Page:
“In addition to litigating specific cases, there is a need for intensive sensitization of the Nigerian judiciary and the regulatory system (including Federal Ministry/Ministers of Petroleum and Environment) to demonstrate a sense of urgency, duty and commitment – shamefully lacking for over sixty years till date – to environmental justice for communities whose existence is threatened by the continually worsening plague of oil and gas pollution,” Wills said.
Earlier, in a statement made available to The New Diplomat, before the ruling, Chima Williams of Friends of the Earth Nigeria (Environmental Rights Action) had said: “This case has taken so long that two claimants are no longer alive. But the problems caused by the immense oil spill from Shell’s pipelines have still not been resolved after 13 years. It hurts that this can happen. The court has an opportunity today to set a new standard that will give hope to ordinary citizens that no matter how powerful a company is, there will always be a day of reckoning.”
Also, in another reaction sent to The New Diplomat, Donald Pols of Friends of the Earth Netherlands (Milieudefensie), who had eagerly awaited the Friday’s verdict said: “After almost 13 years, we will hear whether Nigerians will finally receive justice or whether Shell has succeeded in completely shirking its responsibility for the pollution. For the inhabitants of the Niger Delta it is crucial that their land is cleaned up and their lost crops and livelihoods are compensated by the guilty party: Shell. A victory would herald the beginning of a new era in which large multinationals such as Shell can no longer go about their business lawlessly but are accountable for their entire operations, including overseas.”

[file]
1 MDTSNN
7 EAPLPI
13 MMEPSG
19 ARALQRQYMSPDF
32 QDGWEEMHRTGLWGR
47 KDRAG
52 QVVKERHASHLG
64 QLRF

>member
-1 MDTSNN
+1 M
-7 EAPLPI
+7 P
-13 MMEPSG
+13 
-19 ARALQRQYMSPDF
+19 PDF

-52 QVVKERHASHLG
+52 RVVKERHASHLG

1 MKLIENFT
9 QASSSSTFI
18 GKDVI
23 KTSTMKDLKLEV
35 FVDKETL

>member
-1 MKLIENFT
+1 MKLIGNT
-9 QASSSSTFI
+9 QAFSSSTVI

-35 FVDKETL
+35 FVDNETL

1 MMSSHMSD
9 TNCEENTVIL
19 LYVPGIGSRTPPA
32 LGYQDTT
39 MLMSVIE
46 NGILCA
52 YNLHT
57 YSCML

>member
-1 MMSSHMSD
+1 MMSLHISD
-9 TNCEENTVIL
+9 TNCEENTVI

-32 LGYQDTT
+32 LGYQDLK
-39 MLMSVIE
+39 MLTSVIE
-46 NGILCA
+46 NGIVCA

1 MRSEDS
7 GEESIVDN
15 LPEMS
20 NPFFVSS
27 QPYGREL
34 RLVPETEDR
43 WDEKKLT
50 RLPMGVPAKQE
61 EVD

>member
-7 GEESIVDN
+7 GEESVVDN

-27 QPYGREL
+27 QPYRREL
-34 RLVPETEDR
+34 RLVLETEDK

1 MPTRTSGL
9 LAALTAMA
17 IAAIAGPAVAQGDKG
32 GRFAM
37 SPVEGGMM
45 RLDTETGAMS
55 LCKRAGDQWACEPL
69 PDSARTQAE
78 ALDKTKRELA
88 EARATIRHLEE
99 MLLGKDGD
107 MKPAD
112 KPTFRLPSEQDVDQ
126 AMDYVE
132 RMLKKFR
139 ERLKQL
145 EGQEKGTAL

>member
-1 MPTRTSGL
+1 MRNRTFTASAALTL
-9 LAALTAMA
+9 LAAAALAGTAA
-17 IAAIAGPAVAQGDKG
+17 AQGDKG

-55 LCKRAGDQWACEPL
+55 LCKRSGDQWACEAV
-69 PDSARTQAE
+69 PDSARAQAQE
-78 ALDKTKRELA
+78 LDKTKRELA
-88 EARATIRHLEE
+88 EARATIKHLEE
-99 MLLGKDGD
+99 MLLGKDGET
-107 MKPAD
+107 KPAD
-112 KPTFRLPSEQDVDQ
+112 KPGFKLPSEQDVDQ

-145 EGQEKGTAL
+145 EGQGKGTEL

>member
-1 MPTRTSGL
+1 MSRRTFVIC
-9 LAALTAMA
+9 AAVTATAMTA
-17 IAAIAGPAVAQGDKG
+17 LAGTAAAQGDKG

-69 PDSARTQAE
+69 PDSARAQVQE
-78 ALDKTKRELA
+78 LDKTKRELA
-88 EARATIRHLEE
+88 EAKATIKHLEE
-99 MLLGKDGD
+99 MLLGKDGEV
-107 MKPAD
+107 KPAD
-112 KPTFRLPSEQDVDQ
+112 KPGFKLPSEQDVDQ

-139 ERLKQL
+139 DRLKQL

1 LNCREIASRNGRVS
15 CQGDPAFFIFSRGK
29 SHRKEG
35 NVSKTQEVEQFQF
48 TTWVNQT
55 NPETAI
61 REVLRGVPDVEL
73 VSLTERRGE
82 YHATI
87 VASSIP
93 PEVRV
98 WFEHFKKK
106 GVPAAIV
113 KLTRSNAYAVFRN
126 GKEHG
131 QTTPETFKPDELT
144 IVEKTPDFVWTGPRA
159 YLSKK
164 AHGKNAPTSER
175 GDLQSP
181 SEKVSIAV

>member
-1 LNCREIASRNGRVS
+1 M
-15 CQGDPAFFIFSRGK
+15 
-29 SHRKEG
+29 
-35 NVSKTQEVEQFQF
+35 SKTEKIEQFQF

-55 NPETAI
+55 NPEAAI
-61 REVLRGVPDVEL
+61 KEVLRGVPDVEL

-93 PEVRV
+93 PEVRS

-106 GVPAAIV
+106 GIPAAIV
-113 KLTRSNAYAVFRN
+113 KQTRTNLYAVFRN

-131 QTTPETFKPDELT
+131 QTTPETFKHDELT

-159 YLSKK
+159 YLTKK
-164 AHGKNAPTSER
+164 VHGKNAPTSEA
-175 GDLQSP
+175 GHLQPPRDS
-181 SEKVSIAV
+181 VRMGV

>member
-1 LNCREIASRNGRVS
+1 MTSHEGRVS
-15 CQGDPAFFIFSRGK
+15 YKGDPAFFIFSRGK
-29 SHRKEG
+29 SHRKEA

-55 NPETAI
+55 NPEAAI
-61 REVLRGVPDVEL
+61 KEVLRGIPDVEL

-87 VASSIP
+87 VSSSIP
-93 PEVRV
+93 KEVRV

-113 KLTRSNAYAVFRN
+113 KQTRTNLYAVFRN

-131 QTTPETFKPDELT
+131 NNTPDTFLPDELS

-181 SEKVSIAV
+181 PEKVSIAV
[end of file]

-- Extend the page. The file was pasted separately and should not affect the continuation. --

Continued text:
While calling for stronger international regulation to curtail the excesses of oil multinationals, Friends of the Earth Netherlands added that the ruling has far-reaching consequences for the corporate accountability policy of Dutch multinationals.
“The lengthy legal proceedings have shown that there is a worldwide need for better and clearer legislation and regulations for transnational corporations. The Nigeria lawsuit has shown that when it comes to environmental pollution, a large company like Shell applies double standards: in the Netherlands, such oil spills would never be accepted.
“It is time for a legally binding instrument to regulate transnational corporations with respect to human rights. European citizens can call upon the European Commission to enforce human rights and environmental due diligence.” The Dutch environmental group added in the statement.
It would be recalled, Royal Dutch Shell’s operation in the country is as old as Nigeria itself, dating back to 1958 when the country discovered black gold from its first drilled oil well in Oloibiri, Bayelsa. Over the decades, the company has allegedly contributed to the unprecedented pollution in the oil-rich Niger Delta, making the region to be one of the most polluted places on earth, according to an Amnesty International report released in 2018.